This week, hosts Jim DeRogatis and Greg Kot share their favorite albums of 2018. They also hear picks from Sound Opinions producers and listeners.

Beloved North Carolinian musical legend Nina Simone graces the cover of Oxford American's Southern Music Issue.
Amanda Magnus

The latest issue of the Oxford American magazine is all about North Carolina’s musical past and present, from Doc Watson to Rapsody. The issue features essays on musicians from the Tar Heel State from writers across the South. It also features a companion CD full of samples of the state’s iconic music. 

A jazzy twist on a classic, Marcus Anderson blends music, coffee and entrepreneurship with his brand.
Courtesy of Marcus Anderson

Marcus Anderson is a fusion jazz artist whose performances include not only playing the saxophone, but also singing and choreography. But Anderson is more than an artist — he is also an entrepreneur. In 2015 he started a coffee line called AND Coffee. And he is in the process of organizing a jazz festival in Asheville for August, 2019 called “Jazz AND Coffee Escape.” 

A picture of Michael Rank
Bowie Ryder / michaelrankmusic.com

Michael Rank is doubling down on his musical move to funk and soul. The Triangle-based singer/songwriter was known for his Stones-y, outlaw country swagger and dusty folk on a series of recordings before pivoting to Sly and The Family Stone and D'Angelo on last year's Another Love.

Sound Opinions: The Best Albums of 2018

Dec 6, 2018

This week, hosts Jim DeRogatis and Greg Kot share their favorite albums of 2018. They also hear picks from Sound Opinions producers and listeners.

Monumental Lies

Dec 6, 2018

The Civil War ended more than 150 years ago, but the Confederacy didn't completely die with it. Monuments, shrines and museums are found throughout the South. We teamed up with The Investigative Fund to visit dozens of them and found that for devoted followers they inspire a disturbing – and distorted – view of history: Confederate generals as heroes. Slaves who were happy to work for them. That twisted history is also shared with schoolchildren on class trips. And you won't believe who's funding these site to keep them running. Plus, the story of New Mexico’s great monument controversy.

Photo of women's history trail in Western NC, cutting through red tape and blazing new trails.
Courtesy of Karen Lawrence

A new women’s history trail in Franklin, North Carolina highlights the overlooked stories of entrepreneurial women in the western part of the state. The trail celebrates both individual women and women’s organizations, like the Main Street Milliners: a group of hat-makers and business owners who worked in Franklin in the 19th and early 20th centuries — a time when women rarely owned businesses.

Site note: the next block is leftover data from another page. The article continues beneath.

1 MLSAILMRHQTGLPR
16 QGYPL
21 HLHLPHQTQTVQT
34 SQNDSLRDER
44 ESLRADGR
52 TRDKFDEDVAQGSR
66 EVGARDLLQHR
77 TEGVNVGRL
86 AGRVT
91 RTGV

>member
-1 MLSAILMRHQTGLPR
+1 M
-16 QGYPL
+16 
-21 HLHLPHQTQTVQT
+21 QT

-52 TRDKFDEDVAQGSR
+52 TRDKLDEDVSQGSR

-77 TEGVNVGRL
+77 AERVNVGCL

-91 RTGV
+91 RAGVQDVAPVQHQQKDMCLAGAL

Photo of Amy Ray
Carrie Schrader

Songs We Love is a series and a podcast that looks at the stories behind some of the songs we're playing on our new music discovery station, WUNC Music.

This time we take a look at Amy Ray's 'Didn't Know A Damn Thing,' from her latest solo album Holler. The song starts off like a country song complete with banjo, pedal steel and two-step back beat. But as the lyrics build, out comes a story about a white kid growing up in the Jim Crow South.

Listen to the episode here:

Photo of J.D. Cortese
Courtesy of J.D. Cortese

From the mid-1970s to early 1980s, tens of thousands of Argentines who were believed to be political dissidents were kidnapped, tortured and killed by military and security forces. Those who were never seen again are called los desaparecidos. 

Moonshine: America's original rebel spirit

Dec 4, 2018

Moonshine is a spirit that goes by a long list of nicknames: white lightning, corn liquor, stump water, skullcracker, wildcat, ruckus juice, and that is a short list. Moonshine, which is most often distilled from corn, has a deep connection to the history of the United States and is seeing a recent boom in popularity. John Schlimm is the author of Moonshine: A Celebration of America’s Original Rebel Spirit.

A picture of singer-songwriter Doug Paisley.
LP Photographs

Doug Paisley's new record Starter Home is a quiet beauty. The Canadian musician will remind you of Guy Clark, John Prine and Gordon Lightfoot, even as he puts his own stamp on a long tradition of singer-songwriters.

He recorded the new songs over a few years at several home studios in Toronto. Paisley will be at The Cat's Cradle Back Room in Carrboro tonight. 

Enter to win The Great Minnesota Cookie Book

Dec 3, 2018

December 2018 Giveaway

Every month, The Splendid Table helps listeners equip their kitchens, stock their pantries, and fill their bookshelves. This month, three (3) winners will receive one (1) copy of The Great Minnesota Cookie Book by Lee Svitak Dean and Rick Nelson. The retail value is $24.95.

Enter before December 31, 2018, at 11:59 p.m. Central Daylight Time, by submitting the form below.

Nathaniel Rateliff “Tearing at the Seams"

Shambling their way through the Triangle and into your heart this December.
Courtesy of Ellis Dyson & The Shambles

Growing up, Ellis Dyson loved listening to music on the radio until many of the songs started to sound the same. They had similar beats and were often formulaic. This epiphany led him to old-time jazz and artists like Jelly Roll Morton, and eventually to playing his own music. He began on the fiddle, moved on to the banjo, and started his own band as an undergraduate at the University of North Carolina at Chapel Hill